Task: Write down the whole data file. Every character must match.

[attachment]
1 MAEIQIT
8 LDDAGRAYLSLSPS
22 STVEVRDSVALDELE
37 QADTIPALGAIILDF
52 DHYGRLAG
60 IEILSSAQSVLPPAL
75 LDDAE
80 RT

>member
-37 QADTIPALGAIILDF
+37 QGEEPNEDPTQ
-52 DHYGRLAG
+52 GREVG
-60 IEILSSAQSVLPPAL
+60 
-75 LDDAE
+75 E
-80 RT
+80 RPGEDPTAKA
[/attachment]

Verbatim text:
1 MAEIQIT
8 LDDAGRAYLSLSPS
22 STVEVRDSVALDELE
37 QADTIPALGAIILDF
52 DHYGRLAG
60 IEILSSAQSVLPPAL
75 LDDAE
80 RT

>member
-37 QADTIPALGAIILDF
+37 QGEEPNEDPTQ
-52 DHYGRLAG
+52 GREVG
-60 IEILSSAQSVLPPAL
+60 
-75 LDDAE
+75 E
-80 RT
+80 RPGEDPTAKA